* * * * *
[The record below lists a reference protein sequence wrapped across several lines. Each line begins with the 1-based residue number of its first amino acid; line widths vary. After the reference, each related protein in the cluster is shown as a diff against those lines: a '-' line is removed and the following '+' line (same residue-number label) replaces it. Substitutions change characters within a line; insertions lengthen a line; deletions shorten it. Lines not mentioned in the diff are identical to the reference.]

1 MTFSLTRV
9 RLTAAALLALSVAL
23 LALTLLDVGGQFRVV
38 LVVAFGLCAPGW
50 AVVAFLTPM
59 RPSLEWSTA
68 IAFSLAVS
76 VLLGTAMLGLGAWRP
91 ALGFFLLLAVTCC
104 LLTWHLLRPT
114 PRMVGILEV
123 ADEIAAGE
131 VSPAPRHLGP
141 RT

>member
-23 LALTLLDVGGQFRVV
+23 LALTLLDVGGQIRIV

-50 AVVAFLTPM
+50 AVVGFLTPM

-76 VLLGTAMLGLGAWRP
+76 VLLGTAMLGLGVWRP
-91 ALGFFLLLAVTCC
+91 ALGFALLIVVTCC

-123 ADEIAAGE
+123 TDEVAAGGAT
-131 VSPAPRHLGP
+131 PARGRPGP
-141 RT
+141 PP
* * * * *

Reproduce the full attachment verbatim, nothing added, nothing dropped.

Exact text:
[The record below lists a reference protein sequence wrapped across several lines. Each line begins with the 1-based residue number of its first amino acid; line widths vary. After the reference, each related protein in the cluster is shown as a diff against those lines: a '-' line is removed and the following '+' line (same residue-number label) replaces it. Substitutions change characters within a line; insertions lengthen a line; deletions shorten it. Lines not mentioned in the diff are identical to the reference.]

1 MTFSLTRV
9 RLTAAALLALSVAL
23 LALTLLDVGGQFRVV
38 LVVAFGLCAPGW
50 AVVAFLTPM
59 RPSLEWSTA
68 IAFSLAVS
76 VLLGTAMLGLGAWRP
91 ALGFFLLLAVTCC
104 LLTWHLLRPT
114 PRMVGILEV
123 ADEIAAGE
131 VSPAPRHLGP
141 RT

>member
-23 LALTLLDVGGQFRVV
+23 LALTLLDVGGQIRIV

-50 AVVAFLTPM
+50 AVVGFLTPM

-76 VLLGTAMLGLGAWRP
+76 VLLGTAMLGLGVWRP
-91 ALGFFLLLAVTCC
+91 ALGFALLIVVTCC

-123 ADEIAAGE
+123 TDEVAAGGAT
-131 VSPAPRHLGP
+131 PARGRPGP
-141 RT
+141 PP